A Walker’s Journal by Anthony Linick
Having very much enjoyed two coastal routes, circuits of Guernsey and Jersey, my Philadelphia in-laws were keen to continue with a similar type of walking experience and therefore I proposed a multi-staged adventure in northwest Wales – the Isle of Anglesey Coastal Path. I thought it would take three trips to complete the entire project – in fact, it took four – and so we began in 2014 and concluded this walk in 2017. The passing scene, we soon discovered, was full of interest and often quite beautiful. Moreover we received a warm welcome from all of our hosts and hostesses as we made our way, in a counter-clockwise direction, around the island.
The Anglesey Coastal Path has many wonderful features and I am happy to recommend it to other walkers. It is hard to offer a comprehensive assertion on its degree of difficulty. It is true that after an initial struggle up the flanks of Mount Holyhead the route adopts much more humane gradients, often dropping down to the shore itself – as it makes its way along the southern and eastern coasts of the island. But after Moelfre, on the northern coast, steep up and down inclines demand far greater energies – with relief coming only when the route works its way down the west coast.
It also has to be noted that some of the stages are lengthy – at least they seemed so to geriatric walkers like ourselves – and there wasn’t always accommodation at the end of each stage. This required use of some pre-arranged taxi pickups, though, in our case, the arrangements were made by Celtic Trails, who booked all of our accommodation and arranged for the movement of our baggage from site to site. It is possible, I suppose, to do your own booking. If you need help in this process you can see suggestions on how to get started in my book A Walker’s Alphabet – Adventures on the Long-distance Footpaths of Great Britain (available directly from the publisher, AuthorHouse, or from Amazon and the other online booksellers). If you are entirely new to the walking experience you will find useful hints on what to bring with you in this volume as well.
The “official” guidebook for this route is Walking the Isle of Anglesey Coastal Path (Mara Books) by Carl Rogers. We found this guide to be very useful but there were problems with distances (often underestimated) and with the publisher’s habit of printing text on brightly-colored pages – which made them very hard to read. I also carried with me the two-and-a half-inch-to-the-mile Explorer maps published by the Ordnance Survey for Anglesey (No. 262 – West and No. 263 – East).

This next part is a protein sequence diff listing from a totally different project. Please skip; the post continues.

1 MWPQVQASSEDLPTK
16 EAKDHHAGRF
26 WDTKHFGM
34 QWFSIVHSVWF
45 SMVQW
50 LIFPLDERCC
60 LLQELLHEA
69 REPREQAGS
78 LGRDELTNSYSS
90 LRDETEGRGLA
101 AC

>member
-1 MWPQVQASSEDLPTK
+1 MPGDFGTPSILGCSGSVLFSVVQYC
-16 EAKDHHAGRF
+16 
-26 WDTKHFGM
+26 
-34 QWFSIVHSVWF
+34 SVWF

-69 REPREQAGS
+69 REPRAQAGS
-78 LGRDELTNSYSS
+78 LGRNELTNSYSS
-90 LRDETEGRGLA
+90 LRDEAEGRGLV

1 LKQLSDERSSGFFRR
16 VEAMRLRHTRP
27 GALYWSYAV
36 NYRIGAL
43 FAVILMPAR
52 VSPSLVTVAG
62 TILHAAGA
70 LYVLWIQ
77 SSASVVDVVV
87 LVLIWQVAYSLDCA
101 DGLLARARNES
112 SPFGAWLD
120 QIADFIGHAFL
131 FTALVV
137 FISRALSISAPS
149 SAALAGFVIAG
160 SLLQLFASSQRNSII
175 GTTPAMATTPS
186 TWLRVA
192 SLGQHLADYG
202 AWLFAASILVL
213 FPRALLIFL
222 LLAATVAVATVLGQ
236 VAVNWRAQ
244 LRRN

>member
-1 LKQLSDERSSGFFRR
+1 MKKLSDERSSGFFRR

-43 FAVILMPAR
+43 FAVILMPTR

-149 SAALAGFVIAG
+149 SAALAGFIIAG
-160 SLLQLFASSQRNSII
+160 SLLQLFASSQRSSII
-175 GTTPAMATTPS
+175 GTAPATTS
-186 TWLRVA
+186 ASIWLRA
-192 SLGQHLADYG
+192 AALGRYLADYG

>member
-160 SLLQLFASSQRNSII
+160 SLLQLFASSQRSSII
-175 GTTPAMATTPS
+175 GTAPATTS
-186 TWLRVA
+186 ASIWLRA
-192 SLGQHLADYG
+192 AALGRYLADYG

Our own progress on the route was not straightforward – I walked with injuries during the first expedition and during the third we had a major disruption due to poor weather. This meant that there were gaps that had to be filled on a number of occasions – and so we did. In the lineup below I have provided a list that follows the route as normally encountered. Links at the end of each section give you a choice between such normal progress and the walk as we actually completed it. The Isle of Anglesey Coastal Path is listed as 128 miles in length. Our total was closer to 146; the figures that follow, therefore, are those we registered on phone apps and Fit-Bits and not the “official” ones. You can always let me know how you got on by leaving a message on the Contact Page.
Day 1: Holyhead to Trearddu Bay – 12 miles
Day 2: Trearddu Bay to Four-Mile Bridge – 10 miles
Day 6: Four-Mile Bridge to Rhosneigr – 8.5 miles
Day 3: Rhosneigr to Aberffraw – 5 miles
Day 4: Aberffraw to Lynn-Rhos-Ddu – 12 miles
Day 7: Llyn-Rhos-Ddu to Llanfairpwll – 13.5 miles
Day 5: Llanfairpwll to Beaumaris – 7 miles
Day 8: Beaumaris to Penmon Priory – 6.5 miles
Day 9: Penmon Priory to Pentraeth Beach – 9 miles
Day 10: Pentraeth Beach to Moelfre – 7.5 miles
Day 11: Moelfre to Llaneilian – 13.5 miles
Day 12: Llaneilian to Bull Bay – 5 miles
Day 13: Bull Bay to Cemaes – 6 miles
Day 14: Llanfachraeth to Holyhead – 10.5 miles
Day 15: Cemaes to Church Bay – 11 miles
Day 16: Church Bay to Llanfachraeth – 9 miles